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openSAFETY: what's in it for you?

14 June 2011

openSAFETY is a response to the long-awaited goal of uniformity and interoperability across all systems. It comes in the wake of that other holy grail: safety signal transfer via the fieldbus, a welcome alternative to traditional hard-wired installation, even though 'safety over the bus' - until now, at least - has remained largely network dependent. Les Hunt reports

Transferring safety related data via an industrial Ethernet network eliminates the majority of the cabling that would normally be installed to route individual safety status signals back to the supervisory control system, removing a notorious source of errors. And for safety systems that use direct communication without a detour via the controller, the machine safety status notification and system response is executed so much faster, which in turn increases productivity.

Given this, it easy to see why all leading manufacturers of control and automation technology advocate ‘safety over industrial Ethernet’, but there is a catch, according to B&R’s Stefan Schönegger. That is, with very few exceptions, all of these systems can only be operated together with the control hardware or field network system from the respective manufacturer. This may be down to technical reasons, but more often than not, it is purely market forces at play.

This is less than convenient for machine manufacturers because they aren‘t always able to choose the hardware they want to use in their products, but instead must often follow their customers‘ demands. This highlights the only real advantage of hard-wired systems; namely, installed once, certified once, the solution remains the same regardless of the controller that is being used.

The ‘black channel’
According to Schönegger, a network-based safety system doesn‘t offer the level of independence sought by machine builders, and this frequently offsets its clear advantages. One of the key aims of the openSAFETY development was not to compromise this autonomy of the safety system from the system bus. The solution was found in the ‘black channel principle’, which facilitates safety data transfer that is independent of the transport protocol being used, thus enabling secure transfer of this data over any fieldbus. This benefits machine manufacturer and device manufacturer alike as both enjoy a shorter time-to-market thanks to the fact that they only have to go through development and certification once.

Georg Plasberg, a member of the management team at SICK AG, says that in many other electronic applications, interoperability of different systems has practically become a requirement. “Although we will continue to integrate the full range of proprietary solutions in our products, I believe that only those who can overcome network limitations using open communication standards will have long-term success in industrial applications,” says Dr Plasberg. “Of course, we strive for this level of openness beyond the specification level and right up to the interface level of the engineering systems."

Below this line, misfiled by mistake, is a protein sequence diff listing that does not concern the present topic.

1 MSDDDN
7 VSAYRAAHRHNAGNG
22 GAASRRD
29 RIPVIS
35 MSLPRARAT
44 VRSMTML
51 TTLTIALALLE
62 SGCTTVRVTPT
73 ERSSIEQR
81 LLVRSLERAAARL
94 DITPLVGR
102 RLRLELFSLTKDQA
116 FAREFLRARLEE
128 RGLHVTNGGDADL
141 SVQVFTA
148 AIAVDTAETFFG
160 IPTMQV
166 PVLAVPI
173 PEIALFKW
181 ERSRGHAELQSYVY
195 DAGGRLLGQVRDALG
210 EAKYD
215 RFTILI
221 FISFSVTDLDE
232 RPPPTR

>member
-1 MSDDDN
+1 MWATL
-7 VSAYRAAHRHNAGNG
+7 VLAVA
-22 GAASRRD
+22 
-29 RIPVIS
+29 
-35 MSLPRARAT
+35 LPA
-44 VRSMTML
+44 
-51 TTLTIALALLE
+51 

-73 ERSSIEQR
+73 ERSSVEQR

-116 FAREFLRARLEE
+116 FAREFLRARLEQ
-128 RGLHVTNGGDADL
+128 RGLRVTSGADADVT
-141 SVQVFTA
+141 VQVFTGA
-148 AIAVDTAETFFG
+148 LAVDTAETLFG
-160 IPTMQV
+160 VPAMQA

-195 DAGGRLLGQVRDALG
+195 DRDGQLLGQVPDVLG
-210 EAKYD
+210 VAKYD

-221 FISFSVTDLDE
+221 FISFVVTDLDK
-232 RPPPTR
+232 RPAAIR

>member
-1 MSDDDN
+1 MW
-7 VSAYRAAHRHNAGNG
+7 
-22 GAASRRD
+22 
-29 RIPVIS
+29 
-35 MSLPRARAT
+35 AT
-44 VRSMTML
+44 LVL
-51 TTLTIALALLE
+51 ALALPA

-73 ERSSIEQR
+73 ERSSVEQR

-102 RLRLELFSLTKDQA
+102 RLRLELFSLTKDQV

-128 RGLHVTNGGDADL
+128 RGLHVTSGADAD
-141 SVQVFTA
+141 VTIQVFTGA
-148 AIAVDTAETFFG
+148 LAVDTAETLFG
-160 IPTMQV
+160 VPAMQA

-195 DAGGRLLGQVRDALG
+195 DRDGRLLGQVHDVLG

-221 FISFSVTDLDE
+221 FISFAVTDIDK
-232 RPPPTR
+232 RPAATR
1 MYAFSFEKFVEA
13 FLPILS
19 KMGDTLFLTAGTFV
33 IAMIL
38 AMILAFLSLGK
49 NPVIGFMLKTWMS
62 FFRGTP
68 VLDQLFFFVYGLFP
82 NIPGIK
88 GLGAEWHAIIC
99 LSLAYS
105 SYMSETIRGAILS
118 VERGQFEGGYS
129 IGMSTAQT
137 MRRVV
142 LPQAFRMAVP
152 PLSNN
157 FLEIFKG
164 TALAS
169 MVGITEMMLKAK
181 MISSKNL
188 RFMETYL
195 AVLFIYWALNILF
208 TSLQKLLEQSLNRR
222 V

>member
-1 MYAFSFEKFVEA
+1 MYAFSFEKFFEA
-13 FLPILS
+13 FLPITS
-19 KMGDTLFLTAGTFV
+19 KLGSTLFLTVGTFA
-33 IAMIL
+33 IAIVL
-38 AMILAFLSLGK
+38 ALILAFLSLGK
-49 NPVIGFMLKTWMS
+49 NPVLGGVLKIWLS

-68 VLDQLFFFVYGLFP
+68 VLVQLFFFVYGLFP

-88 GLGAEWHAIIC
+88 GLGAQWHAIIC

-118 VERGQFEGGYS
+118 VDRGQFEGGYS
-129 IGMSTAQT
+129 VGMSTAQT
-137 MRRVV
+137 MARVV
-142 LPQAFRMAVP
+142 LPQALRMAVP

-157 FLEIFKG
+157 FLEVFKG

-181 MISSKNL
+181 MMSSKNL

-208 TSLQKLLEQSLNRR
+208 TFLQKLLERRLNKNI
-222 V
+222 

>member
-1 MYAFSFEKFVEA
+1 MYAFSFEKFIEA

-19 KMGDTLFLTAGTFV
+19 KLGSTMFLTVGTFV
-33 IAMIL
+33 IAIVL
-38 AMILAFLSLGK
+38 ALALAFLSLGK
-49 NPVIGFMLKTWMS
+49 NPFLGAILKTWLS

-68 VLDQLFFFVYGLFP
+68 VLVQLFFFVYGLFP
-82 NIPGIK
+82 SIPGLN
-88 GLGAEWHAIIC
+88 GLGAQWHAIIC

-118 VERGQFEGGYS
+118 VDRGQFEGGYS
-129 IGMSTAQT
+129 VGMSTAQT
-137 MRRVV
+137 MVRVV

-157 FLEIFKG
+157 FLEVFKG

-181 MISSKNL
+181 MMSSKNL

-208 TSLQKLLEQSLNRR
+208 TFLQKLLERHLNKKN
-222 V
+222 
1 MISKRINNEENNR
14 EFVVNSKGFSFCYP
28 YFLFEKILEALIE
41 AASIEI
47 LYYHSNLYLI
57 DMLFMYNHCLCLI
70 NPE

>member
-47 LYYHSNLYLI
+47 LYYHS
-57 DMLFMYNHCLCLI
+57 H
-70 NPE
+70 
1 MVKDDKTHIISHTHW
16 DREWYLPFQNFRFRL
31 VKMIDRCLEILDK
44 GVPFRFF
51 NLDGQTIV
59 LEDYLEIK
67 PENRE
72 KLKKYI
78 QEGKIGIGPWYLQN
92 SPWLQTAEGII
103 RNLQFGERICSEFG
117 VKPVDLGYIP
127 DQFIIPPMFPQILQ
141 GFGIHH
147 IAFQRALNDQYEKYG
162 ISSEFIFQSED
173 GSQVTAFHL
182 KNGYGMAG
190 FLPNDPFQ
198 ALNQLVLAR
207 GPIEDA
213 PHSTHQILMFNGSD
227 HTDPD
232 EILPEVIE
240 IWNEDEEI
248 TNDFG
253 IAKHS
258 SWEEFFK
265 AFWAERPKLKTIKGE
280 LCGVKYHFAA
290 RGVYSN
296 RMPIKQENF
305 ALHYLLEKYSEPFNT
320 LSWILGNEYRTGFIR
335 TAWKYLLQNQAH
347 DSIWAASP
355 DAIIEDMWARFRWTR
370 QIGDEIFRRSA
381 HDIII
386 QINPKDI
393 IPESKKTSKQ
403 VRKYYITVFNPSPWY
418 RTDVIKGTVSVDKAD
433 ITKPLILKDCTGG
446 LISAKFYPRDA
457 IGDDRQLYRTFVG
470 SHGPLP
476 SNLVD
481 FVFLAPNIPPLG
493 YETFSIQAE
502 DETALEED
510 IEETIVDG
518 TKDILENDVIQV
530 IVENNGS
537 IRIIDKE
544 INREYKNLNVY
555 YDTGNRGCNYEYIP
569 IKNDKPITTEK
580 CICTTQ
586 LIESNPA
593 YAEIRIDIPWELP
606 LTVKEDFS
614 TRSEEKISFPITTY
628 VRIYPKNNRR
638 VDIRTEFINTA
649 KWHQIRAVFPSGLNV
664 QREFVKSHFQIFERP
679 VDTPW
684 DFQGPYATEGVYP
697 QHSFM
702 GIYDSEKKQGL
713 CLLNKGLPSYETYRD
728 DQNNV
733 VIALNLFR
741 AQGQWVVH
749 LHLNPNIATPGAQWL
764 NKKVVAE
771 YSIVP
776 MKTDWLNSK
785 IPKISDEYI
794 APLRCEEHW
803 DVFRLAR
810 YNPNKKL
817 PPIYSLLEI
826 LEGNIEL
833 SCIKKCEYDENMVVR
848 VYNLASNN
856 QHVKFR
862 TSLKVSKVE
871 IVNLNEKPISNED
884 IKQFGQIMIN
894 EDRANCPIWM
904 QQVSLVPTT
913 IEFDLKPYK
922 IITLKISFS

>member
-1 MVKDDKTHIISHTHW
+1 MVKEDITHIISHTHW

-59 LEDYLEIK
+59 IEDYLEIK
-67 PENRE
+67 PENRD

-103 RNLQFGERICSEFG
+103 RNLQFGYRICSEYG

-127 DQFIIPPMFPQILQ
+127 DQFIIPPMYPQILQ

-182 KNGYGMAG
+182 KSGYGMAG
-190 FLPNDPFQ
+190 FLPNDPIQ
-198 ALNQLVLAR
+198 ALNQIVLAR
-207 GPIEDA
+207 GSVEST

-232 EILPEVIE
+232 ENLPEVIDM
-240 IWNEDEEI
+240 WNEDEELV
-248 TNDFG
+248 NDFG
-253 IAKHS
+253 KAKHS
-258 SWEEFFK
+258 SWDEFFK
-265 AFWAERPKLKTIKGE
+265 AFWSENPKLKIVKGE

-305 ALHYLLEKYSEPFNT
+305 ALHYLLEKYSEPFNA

Trumpf Maschinen’s Alfred Hutterer says the lack of interoperability between different systems is not only expensive, it also extends the time-to-market and prevents a reasonable second-source policy at the purchasing end. Quoted recently in the pages of an Austrian trade journal, Dr Hutterer believes the different schools of thought evangelising their individual technologies make it difficult for manufacturers of field devices to develop hardware that is compatible with the different networks.

Machine manufacturers like Trumpf are now benefiting from the standardised openSAFETY purchasing portfolio because they can now use alternative suppliers when necessary. No minor factor, says Schönegger, since the ready availability of product always plays an important role in making sales and ensuring continued customer satisfaction. Moreover, with openSAFETY, service technicians only need to be trained on one technology.

End-users benefit as well
In addition to the cost advantages that device manufacturers are able to pass on to the machine builders, production companies and machine owners can also benefit directly from openSAFETY. The uniform nature and universal application possibilities also reduce expenditure on technician training courses and the costs for procuring replacement parts.

And thanks to openSAFETY‘s independence from the system bus, users are able to equip entire groups of different machines, robots and handling equipment with one shared safety system, opening up opportunities for streamlining productivity, that would barely have been possible in the past using conventional technologies.


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